Criminal liability fears hit Hong Kong engineering sector after MTR construction scandal
Tightening of procedures for approving project redesigns in wake of rail giant fiasco could slow construction and deter professionals from taking on responsibility, experts say
Members of Hong Kong’s top engineering body have expressed fears that industry professionals could face criminal sanctions over revisions to project designs amid the fallout from a construction scandal at the city’s rail operator.
The Hong Kong Institution of Engineers (HKIE) on Wednesday convened a special meeting to discuss the risk of procedures being tightened and criminal liability being spelled out for engineers seeking government approval for alterations. Experts said such a tightening could hit the industry hard.
The deliberations by the institution’s governing council come in the wake of a shoddy work scandal at the MTR Corporation which has sent shock waves through the sector.
The body will decide on Friday whether to press the government to clarify procedures for revising project designs as well as the accompanying criminal liability. But some members have voiced concerns that such a change could slow the process significantly and deter engineers from requesting revisions.
“The Buildings Ordinance says that for minor changes we don’t have to submit the revised plans to the department, but there is a lack of a clear definition. This will be a disaster for the construction sector if we have to wait two to three months for every design change,” warned Peter Wong, a former HKIE president.
The debate is just one of the damaging ripple effects from a construction fiasco to hit the MTR Corp over substandard work on its HK$97.1 billion (US$12.37 billion) Sha Tin-Central link, the city’s most expensive railway project ever.
Disgraced former MTR projects director Philco Wong offers to resign as head of Hong Kong Institution of Engineers
The series of motions up for debate by the engineering body included whether to accept the resignation of its incumbent president Philco Wong Nai-keung, who offered to quit on Tuesday after being forced to leave the MTR Corp as projects director early this month.
Another motion asked whether the professional body should ask various government departments to clarify the legal responsibilities involved in any failure to submit revised design plans for construction work.
Peter Wong said some members were highly concerned about the legal implications of the MTR Corp’s misadventures, which have resulted in high-profile departures from the rail giant, including three general managers on the Sha Tin-Central link and early retirement for CEO Lincoln Leong Kwok-kuen.
Hong Kong’s government and the MTR Corp must strive to wipe out the public works blunders plaguing the city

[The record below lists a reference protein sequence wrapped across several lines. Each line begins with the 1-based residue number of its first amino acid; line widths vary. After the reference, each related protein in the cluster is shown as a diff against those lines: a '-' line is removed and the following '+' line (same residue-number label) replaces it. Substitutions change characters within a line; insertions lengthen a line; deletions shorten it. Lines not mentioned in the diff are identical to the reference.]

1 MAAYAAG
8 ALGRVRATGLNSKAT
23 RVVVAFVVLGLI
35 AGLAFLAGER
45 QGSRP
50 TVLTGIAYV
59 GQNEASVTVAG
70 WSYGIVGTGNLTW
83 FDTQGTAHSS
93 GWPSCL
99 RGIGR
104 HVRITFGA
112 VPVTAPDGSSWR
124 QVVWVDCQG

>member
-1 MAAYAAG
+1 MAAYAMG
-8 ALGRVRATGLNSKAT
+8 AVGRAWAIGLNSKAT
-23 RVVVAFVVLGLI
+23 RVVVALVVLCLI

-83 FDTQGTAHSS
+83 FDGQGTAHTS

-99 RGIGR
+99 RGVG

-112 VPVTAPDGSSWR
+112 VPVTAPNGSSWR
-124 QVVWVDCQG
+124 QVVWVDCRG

Their exits came after the corporation submitted a false report to the government concealing key facts and unapproved changes in the design for diaphragm walls on a platform under construction at Hung Hom station – a project which was also plagued by the use of substandard steel bars and the disappearance of 2,000 couplers that connected those bars.
Hong Kong leader Carrie Lam Cheng Yuet-ngor called the failure to get Buildings Department approval for the redesign “unacceptable”. Police have even been called in to investigate.
“Some members became caught up in fear that if they fail to get approval from the Buildings Department for any revised designs, they may face criminal liability. There are some grey areas in the regulations,” Peter Wong said. “Some construction firms have even had difficulties hiring project managers.”
The institution had more than 34,000 members last year, with its council containing more than 40.
Wong said it was very common for engineers to change a design in the middle of the building process, after encountering the realities of the construction environment.
“Under the buildings law, once we submit the first design of a project to the Buildings Department with a notice of possible modifications in future, if the changes are minor the contractor does not need to submit the revised plan every time to the department,” he said.
The department would usually leave these changes to the “professional expertise” of the responsible engineer, who needed to ensure they conformed to safety standards, Wong added.
Only the final design for a construction project needed to be submitted to the department for approval, and failure to do so would result in denial of the relevant permits.
“But now with the MTR fiasco, we don’t know if we have to seek government approval for every change we make in the design. If this is the case, then it will take two to three months for every approval and, in fact, the Buildings Department doesn’t have the manpower to cope with this workload,” he said.
Wong added that if engineers or other authorised professionals who signed redesign plans needed to accept criminal liability, nobody would be willing to take on that burden.
On Philco Wong’s resignation, Peter Wong said the council would take into account the views of all members before making a decision.
A group of more than 100 engineers have signed a petition saying the public perception of the engineering profession is in jeopardy due to the MTR scandal, but Peter Wong said there were also members in support of Philco Wong.